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Our visit to Vietnam 4 minutes

  Sep 27, 2018

As part of our acquisition takes place in Vietnam we periodically visit this country to take a tour of some of our factories. Below you will find the report from our purchaser Kurt Fierens, who visited in August.

After a long flight, we arrive in Ho Chi Minh City (Saigon), the largest city in the southern part of Vietnam. We immediately notice the high humidity and heat (30 to 35°C). After all, we are in a tropical climate.

First, together with our Vietnamese quality inspector, we visit a producer of shellfish meat. The scientific name of these shellfish is ‘Paphia undulata’. This shellfish meat is an important ingredient of the seafood mixtures that we produce for some of our retailers. The meat has a lovely texture and a firm bite, it looks good and fits perfectly in the mixtures. Also, the price is more competitive than the price of cockle meat from our own waters. However, the availability is not evident – all the more reason to closely follow up on this reference. In any case, the Vietnamese government is closely monitoring the available biomass and water quality and decides during which periods it is allowed to fish for these shellfish.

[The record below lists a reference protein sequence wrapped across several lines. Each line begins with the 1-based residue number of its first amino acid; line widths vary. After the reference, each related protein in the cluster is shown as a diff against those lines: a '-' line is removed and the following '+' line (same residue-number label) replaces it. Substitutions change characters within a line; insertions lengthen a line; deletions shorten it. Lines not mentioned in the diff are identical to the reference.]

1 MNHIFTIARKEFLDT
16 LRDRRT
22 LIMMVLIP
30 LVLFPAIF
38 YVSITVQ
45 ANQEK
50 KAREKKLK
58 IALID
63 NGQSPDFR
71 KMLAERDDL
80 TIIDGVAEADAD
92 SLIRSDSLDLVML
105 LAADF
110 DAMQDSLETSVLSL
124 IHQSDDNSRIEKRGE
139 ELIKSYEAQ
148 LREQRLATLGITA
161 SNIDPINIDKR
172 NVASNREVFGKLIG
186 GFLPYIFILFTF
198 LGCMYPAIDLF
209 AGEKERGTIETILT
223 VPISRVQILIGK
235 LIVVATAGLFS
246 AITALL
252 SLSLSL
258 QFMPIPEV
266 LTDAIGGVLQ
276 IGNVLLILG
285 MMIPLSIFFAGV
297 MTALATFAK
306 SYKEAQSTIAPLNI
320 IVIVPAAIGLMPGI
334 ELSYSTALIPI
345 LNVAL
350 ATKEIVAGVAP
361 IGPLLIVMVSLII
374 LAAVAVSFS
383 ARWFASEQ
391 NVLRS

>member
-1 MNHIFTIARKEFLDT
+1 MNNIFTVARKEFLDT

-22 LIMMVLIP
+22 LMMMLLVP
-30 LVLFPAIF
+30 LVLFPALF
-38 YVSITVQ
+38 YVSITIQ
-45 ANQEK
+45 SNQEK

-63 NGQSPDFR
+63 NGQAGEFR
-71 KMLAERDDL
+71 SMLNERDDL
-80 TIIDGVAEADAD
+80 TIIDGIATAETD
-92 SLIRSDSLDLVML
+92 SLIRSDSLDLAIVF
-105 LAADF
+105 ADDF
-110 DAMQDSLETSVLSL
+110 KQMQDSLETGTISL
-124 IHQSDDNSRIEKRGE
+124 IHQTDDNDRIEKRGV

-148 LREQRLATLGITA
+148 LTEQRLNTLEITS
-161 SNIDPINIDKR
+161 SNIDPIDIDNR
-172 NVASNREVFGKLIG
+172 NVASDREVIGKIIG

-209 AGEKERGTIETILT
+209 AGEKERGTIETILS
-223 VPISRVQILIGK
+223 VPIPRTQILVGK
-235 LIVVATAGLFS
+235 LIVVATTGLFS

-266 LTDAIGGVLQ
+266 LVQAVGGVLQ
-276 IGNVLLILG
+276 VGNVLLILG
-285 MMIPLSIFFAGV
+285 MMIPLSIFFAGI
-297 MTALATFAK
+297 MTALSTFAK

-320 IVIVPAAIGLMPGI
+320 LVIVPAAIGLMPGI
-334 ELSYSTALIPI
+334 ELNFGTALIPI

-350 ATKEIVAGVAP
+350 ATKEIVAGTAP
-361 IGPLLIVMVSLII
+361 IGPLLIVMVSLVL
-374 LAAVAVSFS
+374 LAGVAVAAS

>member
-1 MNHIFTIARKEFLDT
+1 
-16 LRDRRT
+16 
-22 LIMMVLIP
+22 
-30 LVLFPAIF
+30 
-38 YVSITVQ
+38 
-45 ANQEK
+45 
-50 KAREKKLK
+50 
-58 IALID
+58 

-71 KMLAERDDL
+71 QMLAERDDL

After a five-hour drive, we arrive in Soc Trang, where our producer is situated. Soc Trang is located in the Mekong Delta. Fortunately the roads in Vietnam have greatly improved, because this trip used to take seven hours plus two small ferries to cross the Mekong River. But once we arrive, we receive a very warm welcome.

The company we are visiting produces mainly full shellfish, shellfish meat and octopus products. They achieve 80% of their sales in Europe. Their other markets are Japan (15%), America and Israel. They have a total of 300 people working for them, but during busy periods with a large supply of shellfish, this could increase to 400. The company has its own laboratory and is IFS and BRC certified, which means that our products are processed under the best possible conditions.

The shellfish are caught near the coast with small boats that have a crew of four to six people. They use dredging cages, which they tow across the sandy seabed on which the shellfish lie.

After four hours of fishing, the boats return to the harbour and the shellfish are transported to the factory. The catch per boat is between two and four tons. The shellfish are washed and any sand is removed and then they are inspected for broken shells and impurities. The shellfish are washed a second time and sorted by size.

After a third wash, the shellfish are boiled in a cooking bath for at least four minutes. They then have to cool down in a cold bath for 10 minutes. Finally the meat is removed mechanically from the shells and checked again for any foreign particles. Before they are stored in the freezing tunnel, they are washed for one last time.

After weighing, glazing and packing, the shellfish meat passes through the metal detector and then disappears immediately into the freezer. Before the goods are finally shipped to us, they are subjected to another double check by our Vietnamese quality controller. The products will be only shipped when all lights are green.